We took the eastern portion of NH 112 that is known as the Kancamagus Highway, or The Kanc as it is called by locals. It runs 32 miles through the White Mountains from Lincoln to Conway. Most of that highway that we were on has been designated a National Scenic Byway by the United States Department of Transportation.
The highway is named after Kancamagus, “The Fearless One”, third and final sagamore of the Penacook Confederacy of Native American tribes.
So it’s perfect for looking at the many colors as the leaves are changing. This meant we had to allow for time to pull into scenic vistas and overlooks to capture the beauty of a New England autumn.
But once in Lincoln we made a turn to head to Bethlehem, NH, and our first beer stop of the day.
Ian Dowling’s path to opening the Rek’-Lis Brewing Company in this town in the North Country began around 1991 with his first homebrew, although he never got a chance to taste it before his roommates drank it all. He was living in Vermont with Marlaina Renton, Dowling’s companion and now business partner in Rek’-Lis. A little more than a decade ago, he moved to Bethlehem to work as a nuclear medicine technologist, and Marlaina as a fitness trainer.
The name Rek’-Lis Brewing Company is from the phonetic spelling of “reckless.” They brew in a tiny 12 x 12 shed behind their house, and Dowling comes up with his own recipes.
The group loved hearing their story, tasting the various beers, and what they have accomplished in the brew shed in just under one year. Recently they acquired a new space for their brewery at a shuttered restaurant, originally known as Angelica’s, on Bethlehem’s Main Street.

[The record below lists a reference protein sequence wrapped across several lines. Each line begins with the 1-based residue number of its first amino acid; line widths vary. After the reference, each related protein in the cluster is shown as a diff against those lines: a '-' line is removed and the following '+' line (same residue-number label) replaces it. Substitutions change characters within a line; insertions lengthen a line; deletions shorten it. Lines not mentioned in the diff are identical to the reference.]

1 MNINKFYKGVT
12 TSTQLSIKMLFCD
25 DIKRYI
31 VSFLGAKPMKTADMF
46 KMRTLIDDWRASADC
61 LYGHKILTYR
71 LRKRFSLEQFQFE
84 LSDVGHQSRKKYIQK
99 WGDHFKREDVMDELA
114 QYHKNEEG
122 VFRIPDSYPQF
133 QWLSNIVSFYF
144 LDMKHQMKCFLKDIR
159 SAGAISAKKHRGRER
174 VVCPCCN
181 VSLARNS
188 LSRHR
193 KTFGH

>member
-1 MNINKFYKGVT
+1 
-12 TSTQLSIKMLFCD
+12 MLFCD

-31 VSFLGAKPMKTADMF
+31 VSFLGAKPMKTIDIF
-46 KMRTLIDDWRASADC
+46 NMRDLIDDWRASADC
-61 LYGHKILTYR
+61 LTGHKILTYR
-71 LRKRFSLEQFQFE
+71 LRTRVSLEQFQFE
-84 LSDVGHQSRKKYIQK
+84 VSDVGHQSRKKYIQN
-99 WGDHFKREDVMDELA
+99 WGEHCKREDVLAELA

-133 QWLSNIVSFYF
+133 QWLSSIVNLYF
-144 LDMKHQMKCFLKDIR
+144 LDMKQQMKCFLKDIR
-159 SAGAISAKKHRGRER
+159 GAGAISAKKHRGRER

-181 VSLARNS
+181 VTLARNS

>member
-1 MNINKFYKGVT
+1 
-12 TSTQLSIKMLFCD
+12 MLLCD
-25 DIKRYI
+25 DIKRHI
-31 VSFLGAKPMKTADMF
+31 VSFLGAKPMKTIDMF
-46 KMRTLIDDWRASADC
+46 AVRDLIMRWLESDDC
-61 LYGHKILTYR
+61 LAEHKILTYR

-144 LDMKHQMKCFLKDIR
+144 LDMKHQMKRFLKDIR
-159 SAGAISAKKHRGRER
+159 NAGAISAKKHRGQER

On the departure from Bethlehem, we drove down Main Street to look at their future brewery and tasting room.
Just 15 minutes away was our next stop, along the Ammonoosuc River in Littleton, NH.
The folks at Shilling Beer Company advised us to park across the river, and walk across the covered bridge to get to their spot. That was a great idea as we were able to see their converted three-story 1797 grist mill, and alongside the construction of their brewery expansion that was underway.
Shilling is an embodiment of a dream that four brothers and a father conceived over a decade ago—an aspiration to spend their days together pursuing family, community and excellence through crafting the finest artisanal European-inspired beers.
Brothers Jeff, Matt and Stuart Cozzens, their parents, Dr. Bruce and Kathy, and also a best friend, John Lenzini, opened Schilling Beer Company September 2013. The family is from Traverse City, Michigan, and they named the company for a maternal grandfather, Richard Schilling.
Jeff Cozzens and Jon LaPointe explained more about the company and their beer. They brew progressive continental European-inspired beers in small (7-barrel) batches. But the brewery expansion will allow them to produce about five times their current output, and also feature a tasting and retail shop overlooking the Ammonoosuc River.
As they are a full-service restaurant, they prepared a couple of charcuterie boards for the group to pair with the different beers.
After two amazing experiences, it was time to take the one hour ride to Greensboro, VT to visit Hill Farmstead Brewery.
This very rural brewery 40 miles from the Canadian border was founded by Shaun Hill in 2010, and started on the property of a former dairy farm he inherited from his grandfather. His family co-founded the town of Greensboro in the 1780s, and he brews on the farm his family has worked for some 220 years.
Shaun Hill began his brewing career with a high school science fair project in Hardwick, VT. Later he started a homebrew club at Haverford College in suburban Philadelphia where he studied philosophy.
He worked at The Shed and Trout River Brewing Company in Vermont, but also in Copenhagen at Norrebro Bryghus. After getting loans while he was in Denmark totaling $80,000, he opened Hill Farmstead Brewery with the stated intention of brewing the best beer in the world.